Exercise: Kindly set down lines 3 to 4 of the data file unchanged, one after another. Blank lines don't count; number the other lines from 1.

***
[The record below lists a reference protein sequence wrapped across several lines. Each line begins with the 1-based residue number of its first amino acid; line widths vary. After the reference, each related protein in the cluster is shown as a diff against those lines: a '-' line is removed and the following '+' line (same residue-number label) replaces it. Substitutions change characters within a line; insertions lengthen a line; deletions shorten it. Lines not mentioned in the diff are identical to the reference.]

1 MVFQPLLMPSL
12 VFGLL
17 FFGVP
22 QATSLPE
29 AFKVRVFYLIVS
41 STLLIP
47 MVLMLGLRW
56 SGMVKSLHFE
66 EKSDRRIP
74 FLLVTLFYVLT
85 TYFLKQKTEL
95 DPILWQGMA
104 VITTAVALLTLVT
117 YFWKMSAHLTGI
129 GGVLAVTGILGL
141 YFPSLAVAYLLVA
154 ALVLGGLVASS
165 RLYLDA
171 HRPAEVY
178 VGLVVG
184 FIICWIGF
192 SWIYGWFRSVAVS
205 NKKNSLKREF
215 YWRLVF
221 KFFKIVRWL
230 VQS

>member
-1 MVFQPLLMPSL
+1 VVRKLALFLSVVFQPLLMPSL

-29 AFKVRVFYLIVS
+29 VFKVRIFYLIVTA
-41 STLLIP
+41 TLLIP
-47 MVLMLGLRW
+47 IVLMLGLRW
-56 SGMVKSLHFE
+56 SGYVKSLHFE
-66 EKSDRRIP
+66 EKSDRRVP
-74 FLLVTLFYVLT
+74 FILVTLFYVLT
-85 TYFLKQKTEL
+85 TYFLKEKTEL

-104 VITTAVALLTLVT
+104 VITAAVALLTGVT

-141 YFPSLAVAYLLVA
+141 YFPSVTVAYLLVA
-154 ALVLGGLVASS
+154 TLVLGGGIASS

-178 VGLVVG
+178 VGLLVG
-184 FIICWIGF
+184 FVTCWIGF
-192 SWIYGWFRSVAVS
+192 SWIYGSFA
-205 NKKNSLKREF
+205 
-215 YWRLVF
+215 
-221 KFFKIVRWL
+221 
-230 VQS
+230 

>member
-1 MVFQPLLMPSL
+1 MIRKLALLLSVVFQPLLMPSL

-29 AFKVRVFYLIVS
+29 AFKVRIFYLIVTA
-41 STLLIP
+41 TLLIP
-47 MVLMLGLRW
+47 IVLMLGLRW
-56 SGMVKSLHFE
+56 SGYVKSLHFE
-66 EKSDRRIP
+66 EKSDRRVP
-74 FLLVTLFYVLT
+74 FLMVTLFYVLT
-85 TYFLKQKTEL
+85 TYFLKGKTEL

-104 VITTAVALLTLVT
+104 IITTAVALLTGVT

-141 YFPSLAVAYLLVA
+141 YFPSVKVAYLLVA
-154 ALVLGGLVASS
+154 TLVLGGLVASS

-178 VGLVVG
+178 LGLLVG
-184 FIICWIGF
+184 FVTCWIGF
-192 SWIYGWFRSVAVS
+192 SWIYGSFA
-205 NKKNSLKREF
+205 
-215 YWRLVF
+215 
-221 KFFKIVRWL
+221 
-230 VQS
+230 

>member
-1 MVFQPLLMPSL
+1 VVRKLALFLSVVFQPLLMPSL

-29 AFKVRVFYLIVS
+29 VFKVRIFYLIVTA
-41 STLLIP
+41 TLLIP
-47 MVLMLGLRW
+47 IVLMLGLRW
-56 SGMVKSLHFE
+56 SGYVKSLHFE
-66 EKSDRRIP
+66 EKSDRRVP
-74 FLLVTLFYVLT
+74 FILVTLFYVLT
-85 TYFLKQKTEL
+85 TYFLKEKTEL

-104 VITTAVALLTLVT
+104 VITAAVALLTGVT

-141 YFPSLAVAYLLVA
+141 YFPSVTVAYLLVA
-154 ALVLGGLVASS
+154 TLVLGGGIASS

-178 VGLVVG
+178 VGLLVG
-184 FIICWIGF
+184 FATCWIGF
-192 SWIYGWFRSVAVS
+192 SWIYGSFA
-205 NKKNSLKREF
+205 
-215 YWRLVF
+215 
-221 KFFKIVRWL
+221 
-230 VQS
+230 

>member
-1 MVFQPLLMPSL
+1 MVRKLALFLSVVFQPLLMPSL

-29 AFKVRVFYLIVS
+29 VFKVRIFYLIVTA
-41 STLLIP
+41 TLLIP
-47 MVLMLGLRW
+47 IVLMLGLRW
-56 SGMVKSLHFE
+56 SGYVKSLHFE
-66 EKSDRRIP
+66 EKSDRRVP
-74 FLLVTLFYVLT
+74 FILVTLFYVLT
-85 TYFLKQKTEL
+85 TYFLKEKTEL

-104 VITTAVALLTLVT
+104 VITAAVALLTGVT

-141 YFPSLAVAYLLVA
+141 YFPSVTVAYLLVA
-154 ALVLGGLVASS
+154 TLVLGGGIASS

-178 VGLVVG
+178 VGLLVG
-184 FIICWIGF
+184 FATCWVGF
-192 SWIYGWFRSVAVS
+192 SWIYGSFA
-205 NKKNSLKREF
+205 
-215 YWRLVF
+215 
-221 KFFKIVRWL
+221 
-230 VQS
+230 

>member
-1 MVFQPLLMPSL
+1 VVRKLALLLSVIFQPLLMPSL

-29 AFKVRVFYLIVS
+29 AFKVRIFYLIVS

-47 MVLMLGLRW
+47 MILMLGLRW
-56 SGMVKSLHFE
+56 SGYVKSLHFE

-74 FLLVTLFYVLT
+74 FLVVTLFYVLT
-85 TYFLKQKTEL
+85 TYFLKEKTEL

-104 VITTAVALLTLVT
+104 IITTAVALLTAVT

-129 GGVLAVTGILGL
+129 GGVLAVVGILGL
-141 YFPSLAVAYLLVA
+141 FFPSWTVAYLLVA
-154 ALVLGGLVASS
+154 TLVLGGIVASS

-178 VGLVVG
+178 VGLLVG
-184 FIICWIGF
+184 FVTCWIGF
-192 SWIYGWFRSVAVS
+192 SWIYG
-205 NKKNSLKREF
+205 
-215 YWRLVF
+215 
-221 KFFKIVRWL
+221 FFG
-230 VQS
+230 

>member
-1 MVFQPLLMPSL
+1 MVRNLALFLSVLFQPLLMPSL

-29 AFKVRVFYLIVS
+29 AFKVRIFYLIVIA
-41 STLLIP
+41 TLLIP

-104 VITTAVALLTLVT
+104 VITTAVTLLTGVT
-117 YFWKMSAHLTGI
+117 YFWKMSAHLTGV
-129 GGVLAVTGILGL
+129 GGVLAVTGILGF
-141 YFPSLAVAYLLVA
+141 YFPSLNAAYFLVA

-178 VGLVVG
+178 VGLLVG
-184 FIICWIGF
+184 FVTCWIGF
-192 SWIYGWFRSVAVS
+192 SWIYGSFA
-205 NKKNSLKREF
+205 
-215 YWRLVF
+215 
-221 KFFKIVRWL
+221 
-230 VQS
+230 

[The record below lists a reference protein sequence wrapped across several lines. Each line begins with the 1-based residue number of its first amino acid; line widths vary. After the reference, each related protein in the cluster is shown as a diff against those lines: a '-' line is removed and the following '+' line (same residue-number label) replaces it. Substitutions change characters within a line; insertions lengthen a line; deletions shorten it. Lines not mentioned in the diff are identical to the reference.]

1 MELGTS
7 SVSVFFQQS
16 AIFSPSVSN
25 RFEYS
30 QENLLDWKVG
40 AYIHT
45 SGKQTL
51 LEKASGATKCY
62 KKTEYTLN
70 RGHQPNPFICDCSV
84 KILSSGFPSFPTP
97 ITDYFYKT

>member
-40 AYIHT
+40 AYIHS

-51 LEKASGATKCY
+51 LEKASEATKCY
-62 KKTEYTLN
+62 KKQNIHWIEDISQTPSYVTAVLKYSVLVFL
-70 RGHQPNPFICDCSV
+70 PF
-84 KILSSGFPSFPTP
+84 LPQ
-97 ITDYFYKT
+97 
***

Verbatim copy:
12 VFGLL
17 FFGVP